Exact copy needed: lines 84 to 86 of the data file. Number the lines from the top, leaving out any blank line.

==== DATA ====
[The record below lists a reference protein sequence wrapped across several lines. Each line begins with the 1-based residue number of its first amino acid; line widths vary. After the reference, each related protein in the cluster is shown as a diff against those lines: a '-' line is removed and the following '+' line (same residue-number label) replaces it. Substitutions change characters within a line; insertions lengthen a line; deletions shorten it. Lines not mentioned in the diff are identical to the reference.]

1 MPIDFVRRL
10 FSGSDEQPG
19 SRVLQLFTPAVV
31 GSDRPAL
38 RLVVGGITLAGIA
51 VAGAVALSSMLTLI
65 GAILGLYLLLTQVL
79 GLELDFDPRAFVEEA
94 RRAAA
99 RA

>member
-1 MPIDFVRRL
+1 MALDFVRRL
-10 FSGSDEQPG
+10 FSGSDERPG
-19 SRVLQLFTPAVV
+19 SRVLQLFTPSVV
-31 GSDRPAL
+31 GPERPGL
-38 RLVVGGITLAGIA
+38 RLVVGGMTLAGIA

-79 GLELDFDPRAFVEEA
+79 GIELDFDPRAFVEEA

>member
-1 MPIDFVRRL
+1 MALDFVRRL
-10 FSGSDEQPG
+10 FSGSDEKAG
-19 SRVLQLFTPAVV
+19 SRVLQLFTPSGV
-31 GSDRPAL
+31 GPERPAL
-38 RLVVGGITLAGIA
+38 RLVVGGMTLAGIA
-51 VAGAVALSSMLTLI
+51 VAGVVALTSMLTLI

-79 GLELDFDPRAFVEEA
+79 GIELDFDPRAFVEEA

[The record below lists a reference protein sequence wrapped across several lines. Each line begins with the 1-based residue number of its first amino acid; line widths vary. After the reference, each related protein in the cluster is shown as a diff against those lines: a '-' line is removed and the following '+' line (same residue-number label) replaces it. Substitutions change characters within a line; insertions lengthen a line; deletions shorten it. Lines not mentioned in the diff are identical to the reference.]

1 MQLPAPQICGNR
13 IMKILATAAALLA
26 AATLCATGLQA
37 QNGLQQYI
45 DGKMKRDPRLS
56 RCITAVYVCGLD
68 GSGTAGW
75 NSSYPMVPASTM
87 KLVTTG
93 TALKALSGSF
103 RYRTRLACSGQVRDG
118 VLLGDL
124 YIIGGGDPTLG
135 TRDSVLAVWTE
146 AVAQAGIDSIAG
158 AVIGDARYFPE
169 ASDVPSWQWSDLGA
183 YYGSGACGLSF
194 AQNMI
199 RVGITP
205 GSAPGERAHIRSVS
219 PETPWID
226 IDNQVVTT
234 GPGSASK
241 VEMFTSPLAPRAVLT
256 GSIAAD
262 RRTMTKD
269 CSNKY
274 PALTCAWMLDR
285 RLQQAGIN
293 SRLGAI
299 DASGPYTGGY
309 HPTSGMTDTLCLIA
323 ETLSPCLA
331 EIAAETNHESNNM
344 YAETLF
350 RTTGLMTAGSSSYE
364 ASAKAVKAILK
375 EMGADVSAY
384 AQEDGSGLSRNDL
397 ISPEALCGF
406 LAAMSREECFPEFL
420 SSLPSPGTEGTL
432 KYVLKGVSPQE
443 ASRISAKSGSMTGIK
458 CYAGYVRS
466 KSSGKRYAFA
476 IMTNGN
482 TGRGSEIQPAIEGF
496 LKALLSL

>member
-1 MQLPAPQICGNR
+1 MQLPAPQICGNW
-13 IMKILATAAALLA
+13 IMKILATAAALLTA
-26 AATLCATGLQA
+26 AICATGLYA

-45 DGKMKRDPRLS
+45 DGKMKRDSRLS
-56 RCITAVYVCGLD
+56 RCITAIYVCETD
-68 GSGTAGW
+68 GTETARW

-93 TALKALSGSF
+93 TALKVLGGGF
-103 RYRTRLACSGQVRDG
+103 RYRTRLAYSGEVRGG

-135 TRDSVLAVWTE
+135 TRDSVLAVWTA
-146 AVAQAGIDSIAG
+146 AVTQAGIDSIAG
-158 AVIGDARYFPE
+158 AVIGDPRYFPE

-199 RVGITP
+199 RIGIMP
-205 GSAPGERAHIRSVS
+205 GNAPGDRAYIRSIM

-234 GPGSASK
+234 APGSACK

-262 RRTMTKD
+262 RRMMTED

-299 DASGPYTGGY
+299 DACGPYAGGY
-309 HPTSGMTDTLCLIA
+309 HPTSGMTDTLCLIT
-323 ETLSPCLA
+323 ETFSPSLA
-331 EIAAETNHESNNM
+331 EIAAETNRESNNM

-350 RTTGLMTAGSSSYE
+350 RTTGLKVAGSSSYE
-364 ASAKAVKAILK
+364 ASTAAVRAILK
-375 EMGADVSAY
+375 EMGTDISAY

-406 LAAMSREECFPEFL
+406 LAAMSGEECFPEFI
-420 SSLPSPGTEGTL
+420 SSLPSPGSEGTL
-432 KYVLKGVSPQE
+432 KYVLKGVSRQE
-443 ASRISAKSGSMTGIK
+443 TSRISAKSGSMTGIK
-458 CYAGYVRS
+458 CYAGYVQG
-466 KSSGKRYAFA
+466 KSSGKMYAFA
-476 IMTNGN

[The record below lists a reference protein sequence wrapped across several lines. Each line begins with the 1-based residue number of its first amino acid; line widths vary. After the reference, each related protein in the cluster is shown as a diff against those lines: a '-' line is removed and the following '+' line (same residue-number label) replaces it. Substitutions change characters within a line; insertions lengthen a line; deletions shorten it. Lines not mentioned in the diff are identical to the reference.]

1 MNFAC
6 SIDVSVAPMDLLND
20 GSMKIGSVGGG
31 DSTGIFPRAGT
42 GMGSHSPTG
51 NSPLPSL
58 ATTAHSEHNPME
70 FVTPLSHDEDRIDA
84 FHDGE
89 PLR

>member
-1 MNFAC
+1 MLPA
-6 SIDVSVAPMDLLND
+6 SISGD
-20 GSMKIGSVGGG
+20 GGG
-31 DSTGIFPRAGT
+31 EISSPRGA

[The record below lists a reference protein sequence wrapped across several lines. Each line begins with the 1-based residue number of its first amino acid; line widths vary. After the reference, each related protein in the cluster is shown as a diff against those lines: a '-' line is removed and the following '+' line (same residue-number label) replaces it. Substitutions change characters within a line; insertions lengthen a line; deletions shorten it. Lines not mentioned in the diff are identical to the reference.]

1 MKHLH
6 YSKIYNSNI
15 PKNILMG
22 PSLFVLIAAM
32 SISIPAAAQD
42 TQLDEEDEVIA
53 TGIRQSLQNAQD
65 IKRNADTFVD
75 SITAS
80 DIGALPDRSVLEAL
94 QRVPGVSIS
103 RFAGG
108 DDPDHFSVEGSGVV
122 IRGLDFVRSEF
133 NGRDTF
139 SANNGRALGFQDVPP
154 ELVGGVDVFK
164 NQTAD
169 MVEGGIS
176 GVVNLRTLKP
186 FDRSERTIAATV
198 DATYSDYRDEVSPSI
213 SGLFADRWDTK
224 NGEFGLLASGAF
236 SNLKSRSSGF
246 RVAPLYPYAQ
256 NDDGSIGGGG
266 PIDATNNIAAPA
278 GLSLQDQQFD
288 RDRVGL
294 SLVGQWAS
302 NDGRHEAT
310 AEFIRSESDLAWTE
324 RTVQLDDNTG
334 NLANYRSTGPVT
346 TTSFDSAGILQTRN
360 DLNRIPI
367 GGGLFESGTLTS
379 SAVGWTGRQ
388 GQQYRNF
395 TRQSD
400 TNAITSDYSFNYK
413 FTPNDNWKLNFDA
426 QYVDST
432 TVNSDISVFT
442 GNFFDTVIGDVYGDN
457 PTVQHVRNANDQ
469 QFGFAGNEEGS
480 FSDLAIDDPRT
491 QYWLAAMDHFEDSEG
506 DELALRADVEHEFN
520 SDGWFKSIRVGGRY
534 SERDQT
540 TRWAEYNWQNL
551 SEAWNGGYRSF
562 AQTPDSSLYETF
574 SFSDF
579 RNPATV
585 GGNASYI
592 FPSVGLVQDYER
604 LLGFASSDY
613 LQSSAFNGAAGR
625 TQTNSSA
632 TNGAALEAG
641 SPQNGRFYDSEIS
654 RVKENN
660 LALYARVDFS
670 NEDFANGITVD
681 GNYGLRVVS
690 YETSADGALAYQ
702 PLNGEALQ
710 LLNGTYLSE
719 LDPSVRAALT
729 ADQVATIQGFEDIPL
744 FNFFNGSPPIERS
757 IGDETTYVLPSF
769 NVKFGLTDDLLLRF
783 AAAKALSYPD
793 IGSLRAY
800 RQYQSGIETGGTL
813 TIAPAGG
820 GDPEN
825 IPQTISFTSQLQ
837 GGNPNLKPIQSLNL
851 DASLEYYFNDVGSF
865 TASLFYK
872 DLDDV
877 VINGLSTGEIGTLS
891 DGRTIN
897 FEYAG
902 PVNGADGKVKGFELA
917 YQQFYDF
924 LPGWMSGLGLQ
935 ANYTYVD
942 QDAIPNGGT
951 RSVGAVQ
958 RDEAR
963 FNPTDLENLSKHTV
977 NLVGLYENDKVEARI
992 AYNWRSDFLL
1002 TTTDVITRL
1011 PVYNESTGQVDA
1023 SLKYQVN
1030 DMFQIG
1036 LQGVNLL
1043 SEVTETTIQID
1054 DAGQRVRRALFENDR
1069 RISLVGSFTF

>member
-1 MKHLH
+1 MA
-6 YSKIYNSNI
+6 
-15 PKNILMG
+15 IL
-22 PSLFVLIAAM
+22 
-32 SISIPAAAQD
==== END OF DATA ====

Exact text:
432 KYVLKGVSPQE
443 ASRISAKSGSMTGIK
458 CYAGYVRS